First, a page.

Kahol Lavan chairman Benny Gantz dismissed the possibility of forming a unity government with current Prime Minister Netanyahu in a TV interview on Saturday.
“There are no circumstances in which I’d serve under Netanyahu as prime minister while three indictments hang over him,” Gantz told journalist Rina Matzliach on a special edition of Channel 12’s flagship political program, Meet the Press, which featured Israel’s major party leaders.
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On Friday, Labor party leader Amir Peretz said Kahol Lavan had agreed to form a minority government with his Labor-Gesher-Meretz left-wing alliance. This would be possible with outside support from Avigdor Lieberman’s Yisrael Beiteinu and the predominantly Arab Joint List, Peretz told activists at a party event. Lieberman said there was no chance a unity government on Thursday. Both Lieberman and Gantz said such an agreement was non-exisent.
There is no love lost between the secular nationalist and the Joint List. The former defense minister, who has been this election’s kingmaker, crossed paths with Joint List chairman Ayman Odeh, whom he followed on Saturday’s Meet The Press. They pointedly ignored one another. Matzliach wondered: “No handshake? Nothing?” Odeh said in response: “He’s a defense-issue prattler, a paper tiger”, to which Lieberman said: “I hope that in the course of territorial and population swaps we’ll also get rid of Ayman Odeh,” referring to the potential population transfer floated by the Trump administration’s Mideast peace plan.
Meanwhile, Netanyahu said he would not be seeking to secure parliamentary immunity from prosecution, should he be re-elected this week. Israel’s longest-reigning prime minister is expected to go on trial two weeks after the election on charges of bribery, fraud and breach of trust stemming from accusations he accepted lavish gifts from billionaire friends and promised to promote advantageous legislation for a major newspaper in exchange for favorable coverage.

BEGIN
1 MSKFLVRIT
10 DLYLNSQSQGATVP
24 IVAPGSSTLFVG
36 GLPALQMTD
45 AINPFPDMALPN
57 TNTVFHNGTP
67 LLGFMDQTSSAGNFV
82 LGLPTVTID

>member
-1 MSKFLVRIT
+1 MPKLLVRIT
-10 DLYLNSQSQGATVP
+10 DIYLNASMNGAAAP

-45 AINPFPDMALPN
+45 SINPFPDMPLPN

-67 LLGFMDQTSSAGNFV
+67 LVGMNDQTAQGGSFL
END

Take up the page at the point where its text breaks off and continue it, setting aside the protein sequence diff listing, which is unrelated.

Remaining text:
After failing to secure immunity last month, insiders speculated that Netanyahu would attempt to pass legislation to avoid prosecution, a bill known in Israel as the French law, if he secures a parliamentary majority; but the Likud leader flatly denied this would happen.
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‘It sounds cooked’
The interview also touched on the latest scandal to plague a dispirited groundhog election campaign, a leaked recording of Gantz’s former strategic adviser Yisrael Bachar, in which he is heard saying the Kahol Lavan leader “could endanger the people of Israel” and that he didn’t have the courage to attack Iran. “It sounds to me like a manipulated recording,” Gantz told Matzliach, adding that this was “a very grave matter…Yisrael Bachar doesn’t have a clue about security matters.”
“Bachar says from his heart that he understands that Gantz is doing something wrong,” Netanyahu told Matzliach on Saturday night. Over the weekend, Bachar’s interlocutor in that recording turned out to be Rabbi Guy Habura, who has ties to the Likud leader and was reported to have met Netanyahu at an event in Tel Aviv last week. In his interview on Channel 12, Netanyahu denied speaking with Habura.
In the conversation, which was aired last Thursday on Channel 12 News, Bachar is heard saying that Kahol Lavan lawmaker Omer Yankelevich “says that he’s [Gantz] stupid, a nothing who should never be prime minister.” His interlocutor says that “Kahol Lavan will lead to a wrong decision and will stop the urging to attack Iran.” Bachar answers: “I know, that’s the man.”
The release of the recording caught Kahol Lavan by surprise and led to the dismissal of Bachar, who was considered a mainstay in the party’s election team. The adviser later said that this was part of a campaign of deception and cheating that has broken all records of meanness.
In the past, Bachar served as a strategic adviser to Netanyahu and Naftali Bennett. He has worked with Kahol Lavan since it was founded last year. In April 2019, he told Channel 13 News that leaks from closed conversations at Kahol Lavan headquarters had cost the party two to three Knesset seats. He said of Gantz that “any new candidate has the disadvantage of having to define himself at record speed and convince the public that what he says expresses what he really stands for.”
The Associated Press contributed to this story.